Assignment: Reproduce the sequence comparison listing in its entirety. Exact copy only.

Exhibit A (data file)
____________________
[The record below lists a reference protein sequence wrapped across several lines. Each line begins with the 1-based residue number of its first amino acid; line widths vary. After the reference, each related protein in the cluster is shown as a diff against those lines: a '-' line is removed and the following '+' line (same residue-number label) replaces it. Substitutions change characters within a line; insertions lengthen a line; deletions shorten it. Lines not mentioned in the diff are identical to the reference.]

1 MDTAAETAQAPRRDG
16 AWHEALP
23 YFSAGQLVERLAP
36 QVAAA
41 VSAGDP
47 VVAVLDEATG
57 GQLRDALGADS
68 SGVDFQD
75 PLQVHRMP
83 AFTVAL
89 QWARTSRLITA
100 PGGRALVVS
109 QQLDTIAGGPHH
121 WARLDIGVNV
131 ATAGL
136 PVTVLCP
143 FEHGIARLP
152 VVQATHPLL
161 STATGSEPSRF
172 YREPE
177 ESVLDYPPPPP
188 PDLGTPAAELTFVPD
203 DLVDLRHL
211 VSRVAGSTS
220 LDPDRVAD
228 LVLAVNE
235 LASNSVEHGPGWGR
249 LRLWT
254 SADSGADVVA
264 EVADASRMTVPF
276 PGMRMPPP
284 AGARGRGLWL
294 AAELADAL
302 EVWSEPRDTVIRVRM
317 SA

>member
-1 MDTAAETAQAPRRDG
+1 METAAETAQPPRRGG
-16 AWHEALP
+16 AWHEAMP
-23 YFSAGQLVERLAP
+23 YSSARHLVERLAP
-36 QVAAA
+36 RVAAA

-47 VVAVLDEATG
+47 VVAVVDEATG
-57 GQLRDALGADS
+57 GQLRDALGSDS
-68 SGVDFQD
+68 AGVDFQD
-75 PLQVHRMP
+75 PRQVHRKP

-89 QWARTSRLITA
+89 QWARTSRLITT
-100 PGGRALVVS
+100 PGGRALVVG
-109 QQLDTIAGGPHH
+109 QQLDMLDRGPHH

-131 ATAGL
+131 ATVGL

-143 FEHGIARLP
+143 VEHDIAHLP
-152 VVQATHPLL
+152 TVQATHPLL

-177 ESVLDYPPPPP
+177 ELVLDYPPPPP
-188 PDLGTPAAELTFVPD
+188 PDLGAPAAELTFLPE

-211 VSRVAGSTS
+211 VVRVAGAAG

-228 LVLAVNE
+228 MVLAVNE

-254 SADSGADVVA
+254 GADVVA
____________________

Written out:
[The record below lists a reference protein sequence wrapped across several lines. Each line begins with the 1-based residue number of its first amino acid; line widths vary. After the reference, each related protein in the cluster is shown as a diff against those lines: a '-' line is removed and the following '+' line (same residue-number label) replaces it. Substitutions change characters within a line; insertions lengthen a line; deletions shorten it. Lines not mentioned in the diff are identical to the reference.]

1 MDTAAETAQAPRRDG
16 AWHEALP
23 YFSAGQLVERLAP
36 QVAAA
41 VSAGDP
47 VVAVLDEATG
57 GQLRDALGADS
68 SGVDFQD
75 PLQVHRMP
83 AFTVAL
89 QWARTSRLITA
100 PGGRALVVS
109 QQLDTIAGGPHH
121 WARLDIGVNV
131 ATAGL
136 PVTVLCP
143 FEHGIARLP
152 VVQATHPLL
161 STATGSEPSRF
172 YREPE
177 ESVLDYPPPPP
188 PDLGTPAAELTFVPD
203 DLVDLRHL
211 VSRVAGSTS
220 LDPDRVAD
228 LVLAVNE
235 LASNSVEHGPGWGR
249 LRLWT
254 SADSGADVVA
264 EVADASRMTVPF
276 PGMRMPPP
284 AGARGRGLWL
294 AAELADAL
302 EVWSEPRDTVIRVRM
317 SA

>member
-1 MDTAAETAQAPRRDG
+1 METAAETAQPPRRGG
-16 AWHEALP
+16 AWHEAMP
-23 YFSAGQLVERLAP
+23 YSSARHLVERLAP
-36 QVAAA
+36 RVAAA

-47 VVAVLDEATG
+47 VVAVVDEATG
-57 GQLRDALGADS
+57 GQLRDALGSDS
-68 SGVDFQD
+68 AGVDFQD
-75 PLQVHRMP
+75 PRQVHRKP

-89 QWARTSRLITA
+89 QWARTSRLITT
-100 PGGRALVVS
+100 PGGRALVVG
-109 QQLDTIAGGPHH
+109 QQLDMLDRGPHH

-131 ATAGL
+131 ATVGL

-143 FEHGIARLP
+143 VEHDIAHLP
-152 VVQATHPLL
+152 TVQATHPLL

-177 ESVLDYPPPPP
+177 ELVLDYPPPPP
-188 PDLGTPAAELTFVPD
+188 PDLGAPAAELTFLPE

-211 VSRVAGSTS
+211 VVRVAGAAG

-228 LVLAVNE
+228 MVLAVNE

-254 SADSGADVVA
+254 GADVVA